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Citigroup invests £100 million to refurbish its London HQ

What the Canary Wharf tower will look like after the refurbishment

Greener, more flexible, employee-centric: Citigroup is ticking every box with its decision to refurbish rather than demolish its EMEA headquarters in London’s Canary Wharf. The US investment bank is investing over £100 million in the three-year project to create a more sustainable office environment with collaboration spaces, wellbeing zones and a winter garden.

Citi, which has a strategy to own rather than rent its main offices, had bought the tower at 25 Canada Square in 2019 for a reported £1.2 billion. The 42-storey building, designed by César Pelli, is one of the tallest in the UK.

The decision to refurbish will save nearly 100,000 tonnes of embodied carbon, the equivalent of running 21,739 family cars for a year, the bank said. After the upgrade the building will have solar panels and water recycling systems and will have a BREEAM Excellent rating.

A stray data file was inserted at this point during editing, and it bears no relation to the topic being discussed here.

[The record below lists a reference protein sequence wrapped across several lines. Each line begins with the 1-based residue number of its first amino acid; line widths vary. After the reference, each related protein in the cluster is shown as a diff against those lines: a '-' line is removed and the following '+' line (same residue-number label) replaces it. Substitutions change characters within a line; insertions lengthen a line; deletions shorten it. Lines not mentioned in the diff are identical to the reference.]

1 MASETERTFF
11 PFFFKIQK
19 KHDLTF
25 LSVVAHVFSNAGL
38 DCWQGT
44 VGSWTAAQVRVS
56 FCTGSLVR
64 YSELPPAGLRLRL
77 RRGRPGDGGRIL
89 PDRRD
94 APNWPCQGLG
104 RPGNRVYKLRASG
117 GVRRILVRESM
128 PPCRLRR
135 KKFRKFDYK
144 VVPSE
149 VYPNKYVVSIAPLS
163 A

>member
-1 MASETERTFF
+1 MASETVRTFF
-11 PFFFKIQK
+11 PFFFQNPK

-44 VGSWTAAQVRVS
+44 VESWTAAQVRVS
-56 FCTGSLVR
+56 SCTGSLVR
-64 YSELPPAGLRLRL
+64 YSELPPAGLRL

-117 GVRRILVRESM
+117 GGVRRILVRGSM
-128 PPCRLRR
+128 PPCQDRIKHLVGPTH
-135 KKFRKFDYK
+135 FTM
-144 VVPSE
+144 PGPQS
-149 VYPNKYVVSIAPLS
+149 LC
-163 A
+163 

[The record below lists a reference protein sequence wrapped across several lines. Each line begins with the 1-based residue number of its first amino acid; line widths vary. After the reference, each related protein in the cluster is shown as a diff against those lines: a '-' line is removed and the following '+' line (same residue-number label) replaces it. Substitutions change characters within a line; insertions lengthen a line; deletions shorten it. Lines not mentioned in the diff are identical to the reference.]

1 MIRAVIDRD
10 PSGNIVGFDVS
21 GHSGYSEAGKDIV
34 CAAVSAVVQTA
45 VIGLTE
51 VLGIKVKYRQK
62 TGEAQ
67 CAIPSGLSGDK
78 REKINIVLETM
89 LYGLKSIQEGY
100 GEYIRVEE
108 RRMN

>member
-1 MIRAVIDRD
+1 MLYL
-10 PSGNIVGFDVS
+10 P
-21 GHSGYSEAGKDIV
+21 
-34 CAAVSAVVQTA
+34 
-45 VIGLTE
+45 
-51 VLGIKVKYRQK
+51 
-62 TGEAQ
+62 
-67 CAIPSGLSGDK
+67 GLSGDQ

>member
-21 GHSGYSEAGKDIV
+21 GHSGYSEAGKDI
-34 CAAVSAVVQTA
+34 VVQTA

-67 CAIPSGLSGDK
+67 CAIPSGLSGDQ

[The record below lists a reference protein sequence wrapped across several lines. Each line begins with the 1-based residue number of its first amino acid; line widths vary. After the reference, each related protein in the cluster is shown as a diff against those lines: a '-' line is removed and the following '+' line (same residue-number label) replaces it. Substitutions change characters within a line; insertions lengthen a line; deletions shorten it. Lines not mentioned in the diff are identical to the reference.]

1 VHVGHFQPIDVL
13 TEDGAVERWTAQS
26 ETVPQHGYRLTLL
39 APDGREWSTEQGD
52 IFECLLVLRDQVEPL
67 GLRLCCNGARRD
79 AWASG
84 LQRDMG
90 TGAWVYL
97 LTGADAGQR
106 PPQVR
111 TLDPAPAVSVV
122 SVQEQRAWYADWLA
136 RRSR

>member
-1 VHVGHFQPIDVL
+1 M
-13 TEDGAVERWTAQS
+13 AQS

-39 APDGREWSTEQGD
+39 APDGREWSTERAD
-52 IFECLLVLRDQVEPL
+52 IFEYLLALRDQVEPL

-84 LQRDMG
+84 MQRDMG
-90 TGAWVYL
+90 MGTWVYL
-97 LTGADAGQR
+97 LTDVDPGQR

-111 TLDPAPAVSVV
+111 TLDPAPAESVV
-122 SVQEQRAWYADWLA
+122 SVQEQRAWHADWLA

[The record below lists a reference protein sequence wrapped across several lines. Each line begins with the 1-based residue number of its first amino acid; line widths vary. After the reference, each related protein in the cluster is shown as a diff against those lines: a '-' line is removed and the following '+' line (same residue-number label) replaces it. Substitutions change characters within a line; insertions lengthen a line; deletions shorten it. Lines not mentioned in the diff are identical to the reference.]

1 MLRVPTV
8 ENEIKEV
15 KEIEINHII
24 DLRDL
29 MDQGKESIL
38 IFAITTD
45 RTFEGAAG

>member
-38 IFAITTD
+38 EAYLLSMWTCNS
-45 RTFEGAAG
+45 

Last year Citi committed to making its operations net zero by 2030. The Canary Wharf  project, one of the largest office refurbishments in Europe, will be carried out by WilkinsonEyre.

“Our rejuvenated EMEA headquarters will be designed to maximise collaborative workspaces, supported by technology, to enable us to work flexibly and with maximum agility”, said David Livingstone, chief executive EMEA, Citigroup. “Our aim is to create an environmentally sustainable, innovative and exciting place to work, incorporating modern design, state-of-the-art technology and best practices in employee and client spaces”.

The refurbished building will have new public spaces at ground floor level, which passers-by can cross to move from Canada Square to Jubilee Park.

Citi’s 9,000 employees will relocate to another building in Canada Square until the refurbishment work is complete in 2025. The bank said that it plans to hire more bankers in London.

Citi’s announcement is a signal of its confidence in the future of London as a global financial centre post Brexit, but it is also a big boost for Canary Wharf. The district had turned into a ghost town during the pandemic, but it has now come back to life with the lifting of restrictions and the return to the office in England.

“I am delighted Citi is making a long-term commitment to Canary Wharf as a dynamic and sustainable urban environment in which to work, live and play”, said Shobi Khan, CEO, Canary Wharf Group. “With our commitment to sustainability and our track record as the UK’s largest developer of sustainable space, it is exciting to see Citi’s initiative to transform its site”.